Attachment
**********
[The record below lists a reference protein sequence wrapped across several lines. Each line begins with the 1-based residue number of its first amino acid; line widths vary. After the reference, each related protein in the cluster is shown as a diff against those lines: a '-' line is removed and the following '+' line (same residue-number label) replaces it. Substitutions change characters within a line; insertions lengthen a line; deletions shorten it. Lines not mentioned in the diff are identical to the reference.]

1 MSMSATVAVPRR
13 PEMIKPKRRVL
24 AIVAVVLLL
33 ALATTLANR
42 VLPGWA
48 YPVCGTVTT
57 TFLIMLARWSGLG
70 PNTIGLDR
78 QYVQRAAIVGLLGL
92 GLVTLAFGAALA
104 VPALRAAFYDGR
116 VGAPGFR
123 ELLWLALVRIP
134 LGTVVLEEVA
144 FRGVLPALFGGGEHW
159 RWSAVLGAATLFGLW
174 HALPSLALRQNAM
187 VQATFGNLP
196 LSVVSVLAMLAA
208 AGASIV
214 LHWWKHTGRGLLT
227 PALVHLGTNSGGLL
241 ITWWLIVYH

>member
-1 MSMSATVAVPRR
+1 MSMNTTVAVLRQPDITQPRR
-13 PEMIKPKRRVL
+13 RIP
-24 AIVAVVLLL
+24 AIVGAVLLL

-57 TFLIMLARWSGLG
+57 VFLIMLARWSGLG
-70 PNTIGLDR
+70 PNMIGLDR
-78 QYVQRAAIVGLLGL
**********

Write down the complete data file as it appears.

[The record below lists a reference protein sequence wrapped across several lines. Each line begins with the 1-based residue number of its first amino acid; line widths vary. After the reference, each related protein in the cluster is shown as a diff against those lines: a '-' line is removed and the following '+' line (same residue-number label) replaces it. Substitutions change characters within a line; insertions lengthen a line; deletions shorten it. Lines not mentioned in the diff are identical to the reference.]

1 MSMSATVAVPRR
13 PEMIKPKRRVL
24 AIVAVVLLL
33 ALATTLANR
42 VLPGWA
48 YPVCGTVTT
57 TFLIMLARWSGLG
70 PNTIGLDR
78 QYVQRAAIVGLLGL
92 GLVTLAFGAALA
104 VPALRAAFYDGR
116 VGAPGFR
123 ELLWLALVRIP
134 LGTVVLEEVA
144 FRGVLPALFGGGEHW
159 RWSAVLGAATLFGLW
174 HALPSLALRQNAM
187 VQATFGNLP
196 LSVVSVLAMLAA
208 AGASIV
214 LHWWKHTGRGLLT
227 PALVHLGTNSGGLL
241 ITWWLIVYH

>member
-1 MSMSATVAVPRR
+1 MSMNTTVAVLRQPDITQPRR
-13 PEMIKPKRRVL
+13 RIP
-24 AIVAVVLLL
+24 AIVGAVLLL

-57 TFLIMLARWSGLG
+57 VFLIMLARWSGLG
-70 PNTIGLDR
+70 PNMIGLDR
-78 QYVQRAAIVGLLGL